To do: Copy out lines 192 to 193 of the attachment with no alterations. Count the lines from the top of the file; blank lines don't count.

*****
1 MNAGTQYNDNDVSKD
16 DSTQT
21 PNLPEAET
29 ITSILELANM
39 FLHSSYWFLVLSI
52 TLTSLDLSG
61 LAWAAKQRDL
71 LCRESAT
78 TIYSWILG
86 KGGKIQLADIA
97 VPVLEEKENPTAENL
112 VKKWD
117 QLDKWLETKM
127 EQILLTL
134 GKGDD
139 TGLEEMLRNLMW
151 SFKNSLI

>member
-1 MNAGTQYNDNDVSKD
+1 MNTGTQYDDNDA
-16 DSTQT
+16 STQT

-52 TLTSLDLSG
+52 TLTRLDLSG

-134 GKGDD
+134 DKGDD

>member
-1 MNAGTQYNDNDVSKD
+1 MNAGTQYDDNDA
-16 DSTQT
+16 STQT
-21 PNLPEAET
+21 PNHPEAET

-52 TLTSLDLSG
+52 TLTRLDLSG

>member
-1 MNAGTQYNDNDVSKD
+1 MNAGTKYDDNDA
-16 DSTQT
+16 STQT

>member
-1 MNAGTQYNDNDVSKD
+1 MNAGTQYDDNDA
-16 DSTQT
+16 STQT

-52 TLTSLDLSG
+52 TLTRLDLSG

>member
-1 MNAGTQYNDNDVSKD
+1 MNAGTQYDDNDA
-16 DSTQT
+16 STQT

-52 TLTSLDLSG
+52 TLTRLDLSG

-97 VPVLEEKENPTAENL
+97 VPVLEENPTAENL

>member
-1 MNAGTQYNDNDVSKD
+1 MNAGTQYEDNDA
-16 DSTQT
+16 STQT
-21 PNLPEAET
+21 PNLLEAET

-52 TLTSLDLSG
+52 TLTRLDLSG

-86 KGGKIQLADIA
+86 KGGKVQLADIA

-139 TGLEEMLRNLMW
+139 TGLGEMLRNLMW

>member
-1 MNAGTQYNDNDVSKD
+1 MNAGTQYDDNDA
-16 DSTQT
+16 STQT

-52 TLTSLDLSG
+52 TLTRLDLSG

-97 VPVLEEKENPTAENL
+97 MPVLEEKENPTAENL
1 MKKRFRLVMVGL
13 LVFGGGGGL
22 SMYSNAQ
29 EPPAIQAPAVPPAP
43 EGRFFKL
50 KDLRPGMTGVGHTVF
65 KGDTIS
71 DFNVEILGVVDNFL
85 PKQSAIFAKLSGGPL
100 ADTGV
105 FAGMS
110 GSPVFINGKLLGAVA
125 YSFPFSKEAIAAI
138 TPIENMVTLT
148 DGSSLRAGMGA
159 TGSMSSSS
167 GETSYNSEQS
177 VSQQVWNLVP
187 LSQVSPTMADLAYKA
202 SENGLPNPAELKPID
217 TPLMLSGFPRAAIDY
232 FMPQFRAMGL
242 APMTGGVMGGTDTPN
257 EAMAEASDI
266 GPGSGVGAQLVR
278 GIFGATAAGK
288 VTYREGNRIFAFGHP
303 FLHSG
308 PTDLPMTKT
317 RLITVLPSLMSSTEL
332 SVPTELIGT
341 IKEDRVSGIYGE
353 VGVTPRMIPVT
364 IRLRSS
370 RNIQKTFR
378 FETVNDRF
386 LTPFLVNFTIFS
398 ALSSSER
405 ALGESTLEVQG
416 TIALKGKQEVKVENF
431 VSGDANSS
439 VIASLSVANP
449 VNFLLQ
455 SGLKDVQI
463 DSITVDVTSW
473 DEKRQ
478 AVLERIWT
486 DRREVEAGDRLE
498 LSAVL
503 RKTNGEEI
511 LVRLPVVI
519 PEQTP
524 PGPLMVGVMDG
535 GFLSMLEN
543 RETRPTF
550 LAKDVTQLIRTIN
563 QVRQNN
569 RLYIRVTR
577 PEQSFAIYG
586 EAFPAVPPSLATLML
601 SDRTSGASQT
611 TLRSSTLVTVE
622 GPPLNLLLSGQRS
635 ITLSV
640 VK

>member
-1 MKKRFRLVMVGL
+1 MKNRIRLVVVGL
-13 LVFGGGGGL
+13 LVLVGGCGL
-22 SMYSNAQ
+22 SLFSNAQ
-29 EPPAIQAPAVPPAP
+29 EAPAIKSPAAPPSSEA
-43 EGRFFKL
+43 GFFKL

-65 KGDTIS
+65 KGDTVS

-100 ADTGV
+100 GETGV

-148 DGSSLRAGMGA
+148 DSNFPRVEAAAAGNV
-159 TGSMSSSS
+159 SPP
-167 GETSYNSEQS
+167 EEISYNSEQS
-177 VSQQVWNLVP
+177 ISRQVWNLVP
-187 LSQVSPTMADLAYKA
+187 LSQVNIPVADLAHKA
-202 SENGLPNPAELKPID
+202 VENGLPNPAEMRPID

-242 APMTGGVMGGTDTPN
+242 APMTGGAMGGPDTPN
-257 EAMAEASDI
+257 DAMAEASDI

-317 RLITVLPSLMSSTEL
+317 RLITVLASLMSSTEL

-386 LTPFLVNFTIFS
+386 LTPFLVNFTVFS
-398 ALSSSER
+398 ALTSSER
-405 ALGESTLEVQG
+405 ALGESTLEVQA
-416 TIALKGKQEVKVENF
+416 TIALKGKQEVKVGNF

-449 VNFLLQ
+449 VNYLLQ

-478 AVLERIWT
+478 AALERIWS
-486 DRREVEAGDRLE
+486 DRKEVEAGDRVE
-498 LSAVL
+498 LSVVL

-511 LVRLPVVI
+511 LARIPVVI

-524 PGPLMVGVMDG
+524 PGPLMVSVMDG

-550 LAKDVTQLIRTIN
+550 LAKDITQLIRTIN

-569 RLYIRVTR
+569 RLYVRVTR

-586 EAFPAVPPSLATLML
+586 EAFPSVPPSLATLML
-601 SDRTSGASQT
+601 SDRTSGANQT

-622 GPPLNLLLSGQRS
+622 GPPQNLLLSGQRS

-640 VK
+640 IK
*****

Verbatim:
+498 LSVVL

-511 LVRLPVVI